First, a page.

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Dwelling approvals rise while engineering construction falls

Dwelling approvals rise in November though work done dropped in September 2021 quarter.

After a fall in October, the number of dwellings approved rose 3.6 per cent in November

Data released by the Australian Bureau of Statistics (ABS) shows that dwelling approvals rose in November 2021 while, in September, there was a fall in the amount of engineering construction work performed, though its value increased significantly.

The total number of dwellings approved rose 3.6 per cent in seasonally adjusted terms in November, following a 13.6 per cent fall in October

“The rise in the total number of dwellings approved in November was driven by an increase in approvals for private sector dwellings excluding houses, which rose 9.7 per cent,” ABS director of construction statistics Daniel Rossi says.

“Private sector houses continue to level off, up 1.4 per cent in November, following a 3.5 per cent rise in October. The series has been at historically elevated levels over the past year, largely driven by government stimulus and record low interest rates.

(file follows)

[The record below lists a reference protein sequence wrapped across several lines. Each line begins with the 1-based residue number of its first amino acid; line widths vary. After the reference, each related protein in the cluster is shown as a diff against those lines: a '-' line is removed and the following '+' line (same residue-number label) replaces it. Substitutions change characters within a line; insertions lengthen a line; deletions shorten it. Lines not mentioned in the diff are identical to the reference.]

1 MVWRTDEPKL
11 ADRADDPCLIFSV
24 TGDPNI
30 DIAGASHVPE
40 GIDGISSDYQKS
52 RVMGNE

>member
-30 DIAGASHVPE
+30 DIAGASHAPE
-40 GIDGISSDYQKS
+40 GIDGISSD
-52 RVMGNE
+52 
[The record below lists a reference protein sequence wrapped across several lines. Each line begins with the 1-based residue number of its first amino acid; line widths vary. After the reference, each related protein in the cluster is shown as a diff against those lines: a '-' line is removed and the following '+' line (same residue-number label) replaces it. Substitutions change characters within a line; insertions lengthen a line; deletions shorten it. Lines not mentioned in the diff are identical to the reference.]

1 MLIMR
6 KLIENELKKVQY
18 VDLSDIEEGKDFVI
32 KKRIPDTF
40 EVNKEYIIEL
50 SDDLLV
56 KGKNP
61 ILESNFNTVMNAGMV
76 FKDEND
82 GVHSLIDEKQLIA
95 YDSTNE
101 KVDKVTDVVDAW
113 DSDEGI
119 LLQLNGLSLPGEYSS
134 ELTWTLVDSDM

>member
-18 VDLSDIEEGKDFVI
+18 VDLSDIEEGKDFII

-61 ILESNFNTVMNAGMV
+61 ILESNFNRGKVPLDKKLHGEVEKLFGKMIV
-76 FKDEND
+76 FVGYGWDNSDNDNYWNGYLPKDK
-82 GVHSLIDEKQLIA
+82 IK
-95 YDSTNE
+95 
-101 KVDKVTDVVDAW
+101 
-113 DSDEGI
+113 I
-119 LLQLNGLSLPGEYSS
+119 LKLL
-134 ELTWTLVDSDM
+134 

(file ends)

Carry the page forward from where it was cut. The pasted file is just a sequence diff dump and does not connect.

“While private house approvals are no longer at record highs, the November result remains 25.8 per cent higher than the pre-pandemic level in November 2019, indicating on-going strength in the detached housing market.”

Tasmania saw the largest growth in dwelling approvals at 40.8 per cent, with Queensland (20 per cent), South Australia (14.5 per cent) and Victoria (8.9 per cent) also showing increases. New South Wales meanwhile showed a decrease of -18.4 per cent), while Western Australia had a -1.1 per cent fall, in seasonally adjusted terms.

Private sector house approvals also rose in Queensland (7.4 per cent), South Australia (6.4 per cent) and New South Wales (5.4 per cent). Falls were recorded in Western Australia (-12.1 per cent) and Victoria (-0.8 per cent), in seasonally adjusted terms.

The value of total building approved rose 14.8 per cent in November, in seasonally adjusted terms. ABS says that this increase was driven by a 28.3 per cent rise in the value of non-residential building, after a decrease of 20 per cent in October.

The value of total residential building rose 7.1 per cent, comprised of an 8.5 per cent increase in the value of new residential building and a 0.8 per cent fall in alterations and additions.

The seasonally adjusted estimate for the value of total engineering construction work done fell 2.3 per cent in the September quarter to $22.7 billion, with private work falling 3.8 per cent and public sector work falling by 0.1 per cent. However, the value of work commenced in the September quarter was up 26.9 per cent on the June quarter to reach $25 billion.

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